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In his new book, The Grand Design, the eminent physicist Stephen Hawking argues eloquently that science has no need for God. He is probably entirely correct. Science does not need God, but history demonstrates clearly that people do. This does not prove the existence of God any more than science can disprove it. Indeed, intellectuals across the ages, as well as pseudo-intellectuals such as current media blabber Bill Maher, have suggested that humans created God and not vice versa. Despite Maher’s claim that “only morons believe in God,” most thoughtful people, believers and non-believers alike, will agree with Hawking that the question of God’s existence has no empirical answer. This leads many to the very sensible path of the agnostic. As Hawking put it, “It is not necessary to invoke God to light the blue touch paper and set the universe going.” Nothing remains after this cold exercise in logic except humanity’s undeniable yearning for the Divine. Mormons, of course, cling to the sweet notion that not only is there God but that He cares profoundly about humanity, deeply enough to respond personally to the pleadings of an American farm boy in 1820 and then set into motion a dazzling stream of revelation that established a new and vibrant religious tradition. Such an outrageous tale is antithetical not only to the bland assertion that the existence of God is at best doubtful but to orthodox concepts about how God, if He indeed exists, might deal with humanity. In addition to all this, there are all the nagging inconsistencies in Mormon history, an easy target not only for those who scoff at Joseph Smith as a charlatan and faker but evangelicals who also consider him a dangerous pied piper leading his deluded followers to Hell.

I believe there has never been a time in history when the hatred of Mormonism has been more virulent. This may sound absurd in the face of such nineteenth-century anti-Mormon madness as the Haun’s Mill Massacre, the Illinois burnings, and the federal “raid” on the Church in Utah. The difference is in the scope and means of it. Using every scrap of history that suggests something wrong with the Mormon story, the modern anti-Mormon mob attacks relentlessly and viciously. I have seen these rabid mobbers take down the strongest of the strong, using most effectively these days the Internet and word of mouth. The examples may vary widely, but the message is always the same. I was in Palmyra a few years ago. A very righteous-looking woman was proudly picketing in front of the Grandin print shop with a sign that read, “There is no archeological evidence for the Book of Mormon.” I asked her if she was a Bible-believing Christian, to which she proudly replied, “I am.” I then said, “Well, did you know that there is no archeological evidence for the Book of Exodus?” The look on her bewildered face left me with one of the most pleasing moments of my life and just one little victory in the new Mormon War. I am loyal to a fault—“true blue, through and through.”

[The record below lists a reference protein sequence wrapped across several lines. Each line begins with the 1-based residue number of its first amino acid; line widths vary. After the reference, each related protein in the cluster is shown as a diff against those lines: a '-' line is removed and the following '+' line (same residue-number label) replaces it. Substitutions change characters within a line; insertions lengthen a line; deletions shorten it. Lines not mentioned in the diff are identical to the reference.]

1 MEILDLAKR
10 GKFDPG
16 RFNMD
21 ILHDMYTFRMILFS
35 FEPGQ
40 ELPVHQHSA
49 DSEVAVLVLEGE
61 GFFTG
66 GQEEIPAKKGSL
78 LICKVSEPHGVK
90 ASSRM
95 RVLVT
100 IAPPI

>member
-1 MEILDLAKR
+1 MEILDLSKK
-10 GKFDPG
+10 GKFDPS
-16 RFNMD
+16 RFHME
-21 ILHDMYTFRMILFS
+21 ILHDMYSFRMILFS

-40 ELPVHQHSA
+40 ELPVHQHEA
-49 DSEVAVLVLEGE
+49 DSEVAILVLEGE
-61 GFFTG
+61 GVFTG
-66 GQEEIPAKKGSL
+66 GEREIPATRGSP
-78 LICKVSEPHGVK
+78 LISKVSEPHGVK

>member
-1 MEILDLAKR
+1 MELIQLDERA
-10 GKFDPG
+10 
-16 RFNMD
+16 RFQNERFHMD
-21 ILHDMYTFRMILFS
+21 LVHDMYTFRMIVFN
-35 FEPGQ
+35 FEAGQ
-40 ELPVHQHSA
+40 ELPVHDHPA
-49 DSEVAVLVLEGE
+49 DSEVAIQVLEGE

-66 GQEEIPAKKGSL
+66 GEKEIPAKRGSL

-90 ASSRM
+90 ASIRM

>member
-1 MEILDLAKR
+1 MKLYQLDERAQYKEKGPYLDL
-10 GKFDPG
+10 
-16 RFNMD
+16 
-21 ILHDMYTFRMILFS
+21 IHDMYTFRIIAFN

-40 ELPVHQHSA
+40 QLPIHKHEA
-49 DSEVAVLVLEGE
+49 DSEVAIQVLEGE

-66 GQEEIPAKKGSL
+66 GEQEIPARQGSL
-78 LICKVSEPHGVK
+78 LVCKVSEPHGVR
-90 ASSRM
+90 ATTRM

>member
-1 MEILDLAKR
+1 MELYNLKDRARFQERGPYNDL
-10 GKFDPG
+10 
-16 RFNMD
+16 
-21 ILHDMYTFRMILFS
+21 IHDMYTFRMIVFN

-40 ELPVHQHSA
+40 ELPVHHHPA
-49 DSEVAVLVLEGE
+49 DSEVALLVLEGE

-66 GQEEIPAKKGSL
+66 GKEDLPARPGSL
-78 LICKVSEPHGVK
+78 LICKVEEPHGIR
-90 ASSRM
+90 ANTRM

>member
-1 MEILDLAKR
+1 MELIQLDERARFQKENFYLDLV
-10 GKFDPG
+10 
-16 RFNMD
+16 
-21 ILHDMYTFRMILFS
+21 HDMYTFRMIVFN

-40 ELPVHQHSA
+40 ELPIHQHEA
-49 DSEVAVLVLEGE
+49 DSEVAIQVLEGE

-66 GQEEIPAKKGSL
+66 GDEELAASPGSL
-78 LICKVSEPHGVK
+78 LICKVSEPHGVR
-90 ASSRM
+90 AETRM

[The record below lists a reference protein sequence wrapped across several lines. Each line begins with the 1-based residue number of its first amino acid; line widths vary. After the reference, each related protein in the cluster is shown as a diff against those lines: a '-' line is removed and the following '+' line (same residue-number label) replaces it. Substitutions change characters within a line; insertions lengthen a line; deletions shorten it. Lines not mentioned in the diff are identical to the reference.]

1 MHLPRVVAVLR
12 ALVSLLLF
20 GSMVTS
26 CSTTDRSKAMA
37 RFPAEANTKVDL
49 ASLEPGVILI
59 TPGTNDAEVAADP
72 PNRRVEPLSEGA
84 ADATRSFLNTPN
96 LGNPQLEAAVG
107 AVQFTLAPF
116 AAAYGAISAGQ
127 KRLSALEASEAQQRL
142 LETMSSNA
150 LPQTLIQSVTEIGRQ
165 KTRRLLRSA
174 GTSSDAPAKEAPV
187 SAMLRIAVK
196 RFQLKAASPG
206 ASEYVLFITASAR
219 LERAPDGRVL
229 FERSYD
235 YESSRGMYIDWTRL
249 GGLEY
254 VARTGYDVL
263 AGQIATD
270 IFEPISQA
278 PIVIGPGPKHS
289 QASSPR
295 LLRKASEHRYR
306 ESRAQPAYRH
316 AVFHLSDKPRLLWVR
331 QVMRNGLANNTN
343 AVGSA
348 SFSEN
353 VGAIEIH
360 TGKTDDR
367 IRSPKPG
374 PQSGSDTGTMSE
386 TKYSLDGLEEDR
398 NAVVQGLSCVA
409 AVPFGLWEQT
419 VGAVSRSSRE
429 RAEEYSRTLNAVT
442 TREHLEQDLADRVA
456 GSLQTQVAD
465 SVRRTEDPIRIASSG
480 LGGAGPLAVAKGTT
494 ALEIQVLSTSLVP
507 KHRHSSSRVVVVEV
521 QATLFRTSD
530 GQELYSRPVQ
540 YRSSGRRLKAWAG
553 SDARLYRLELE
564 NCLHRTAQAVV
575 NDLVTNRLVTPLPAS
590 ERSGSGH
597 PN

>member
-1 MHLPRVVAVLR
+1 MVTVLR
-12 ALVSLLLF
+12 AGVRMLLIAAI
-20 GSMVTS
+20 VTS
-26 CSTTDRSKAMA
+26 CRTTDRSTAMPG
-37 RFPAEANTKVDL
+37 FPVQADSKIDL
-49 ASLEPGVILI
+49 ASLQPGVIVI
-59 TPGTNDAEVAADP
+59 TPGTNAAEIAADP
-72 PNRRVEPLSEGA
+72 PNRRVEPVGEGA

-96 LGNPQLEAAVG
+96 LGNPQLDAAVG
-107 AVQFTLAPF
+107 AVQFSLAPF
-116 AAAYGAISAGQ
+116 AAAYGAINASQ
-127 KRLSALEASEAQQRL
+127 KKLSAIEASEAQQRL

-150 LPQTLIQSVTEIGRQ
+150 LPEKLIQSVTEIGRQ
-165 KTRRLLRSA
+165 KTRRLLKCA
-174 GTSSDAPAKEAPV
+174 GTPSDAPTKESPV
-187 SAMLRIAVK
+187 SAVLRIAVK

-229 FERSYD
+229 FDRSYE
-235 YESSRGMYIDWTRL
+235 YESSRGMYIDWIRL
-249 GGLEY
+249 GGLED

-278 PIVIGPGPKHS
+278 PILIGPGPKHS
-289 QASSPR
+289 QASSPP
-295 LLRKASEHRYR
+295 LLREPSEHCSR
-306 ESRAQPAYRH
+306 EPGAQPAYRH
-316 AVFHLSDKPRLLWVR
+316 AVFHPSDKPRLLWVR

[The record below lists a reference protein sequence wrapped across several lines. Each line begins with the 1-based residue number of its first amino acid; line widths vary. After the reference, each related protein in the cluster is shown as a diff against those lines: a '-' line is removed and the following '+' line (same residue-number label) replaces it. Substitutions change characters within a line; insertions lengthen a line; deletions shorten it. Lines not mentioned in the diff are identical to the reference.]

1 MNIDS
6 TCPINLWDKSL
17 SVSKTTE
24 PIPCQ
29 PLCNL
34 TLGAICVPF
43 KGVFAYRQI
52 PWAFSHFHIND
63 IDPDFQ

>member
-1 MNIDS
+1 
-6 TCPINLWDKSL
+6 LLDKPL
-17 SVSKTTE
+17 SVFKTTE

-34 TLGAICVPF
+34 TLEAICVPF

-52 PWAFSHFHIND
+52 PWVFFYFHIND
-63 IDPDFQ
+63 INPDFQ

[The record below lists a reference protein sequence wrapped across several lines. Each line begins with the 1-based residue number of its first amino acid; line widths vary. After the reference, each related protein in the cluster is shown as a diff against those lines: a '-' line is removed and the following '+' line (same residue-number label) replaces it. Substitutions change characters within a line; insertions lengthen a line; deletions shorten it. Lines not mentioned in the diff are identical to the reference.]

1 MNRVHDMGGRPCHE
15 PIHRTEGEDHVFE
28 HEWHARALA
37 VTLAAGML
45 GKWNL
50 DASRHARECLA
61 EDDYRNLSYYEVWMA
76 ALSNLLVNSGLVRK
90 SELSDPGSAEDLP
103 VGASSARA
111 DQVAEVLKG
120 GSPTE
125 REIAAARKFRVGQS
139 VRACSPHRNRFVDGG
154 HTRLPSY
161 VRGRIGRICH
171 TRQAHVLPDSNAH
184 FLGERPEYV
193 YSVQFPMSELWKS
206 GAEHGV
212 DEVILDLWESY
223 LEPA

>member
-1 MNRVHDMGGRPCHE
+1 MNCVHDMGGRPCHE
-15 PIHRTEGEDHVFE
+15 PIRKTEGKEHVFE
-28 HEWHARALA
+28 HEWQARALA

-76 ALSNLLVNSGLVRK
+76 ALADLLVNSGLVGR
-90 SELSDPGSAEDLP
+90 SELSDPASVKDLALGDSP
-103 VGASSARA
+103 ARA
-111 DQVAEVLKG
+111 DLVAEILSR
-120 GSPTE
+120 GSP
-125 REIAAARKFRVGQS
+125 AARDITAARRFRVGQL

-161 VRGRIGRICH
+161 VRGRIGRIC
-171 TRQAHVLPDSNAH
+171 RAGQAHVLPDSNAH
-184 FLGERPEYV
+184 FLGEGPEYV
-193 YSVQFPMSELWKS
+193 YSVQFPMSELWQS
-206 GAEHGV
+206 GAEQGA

The visiting authority at a stake priesthood leadership meeting I attended recently was Elder Marlin Jensen, who had just returned from a lengthy tour of Africa. Having become somewhat friendly with him because of his role as church historian and having taught African history for several decades, I was doubly moved as he talked about the misery he had witnessed on that suffering continent. When he said softly, “the Gospel is their only hope,” the hair stood up on the back of my neck, because in those few words he spoke such a simple and profound truth. I am not sure that this practical reality is good enough, and I’ve spent my life pondering what is good enough. Here are my modest conclusions: I’m a firm believer in the old axiom that the proof is in the pudding. Much more than a religion, Mormonism is a way of life with enormous causal power for good. Beyond that subjective judgment, my investigations of church history and doctrine leave a persistent impression with me that, even with all the questions, “there is definitely something to it,” as a querulous colleague said to me recently. For me, the mysteries and inconsistencies of it all make it more fascinating and oddly satisfying. Richard Bushman’s riveting biography of Joseph Smith moved me deeply. Even with all of the Prophet’s flaws and the various aspects of the Restoration story that don’t seem to make much sense, it became apparent that his biographer was right when he said that Joseph somehow “managed to lay his hand on the Infinite.” That’s more than good enough, because then the answer to the age-old question of whether there is God has an answer, and a powerful one at that.


Gene A. Sessions was born in Ogden, Utah, and received his Ph.D. degree from Florida State University in 1974. He is the author and editor of numerous works, including Mormon Thunder: A Documentary History of Jedediah Morgan Grant (1982, 2008), Latter-day Patriots: Nine Mormon Families and Their Revolutionary War Heritage (1975), Prophesying upon the Bones: J. Reuben Clark and the Foreign Debt Crisis, 1933-39 (1992), Camp Floyd and the Mormons: The Utah War (with Donald R. Moorman, 1992), The Search for Harmony: Essays on Science and Mormonism (with Craig J. Oberg, 1993), Utah International: A Biography of a Business (with Sterling D. Sessions, 2002), and Mormon Democrat: The Religious and Political Memoirs of James Henry Moyle (1975, 1998), for which he received the Mormon History Association’s annual award for best edited work. Professor Sessions is Presidential Distinguished Professor of History at Weber State University in Ogden. He has also been a consultant on documentaries and committees exploring the Utah War and the Mountain Meadows Massacre and is past president of the Mountain Meadows Association. He and his wife Shantal have four children and seven grandsons.

Posted December 2010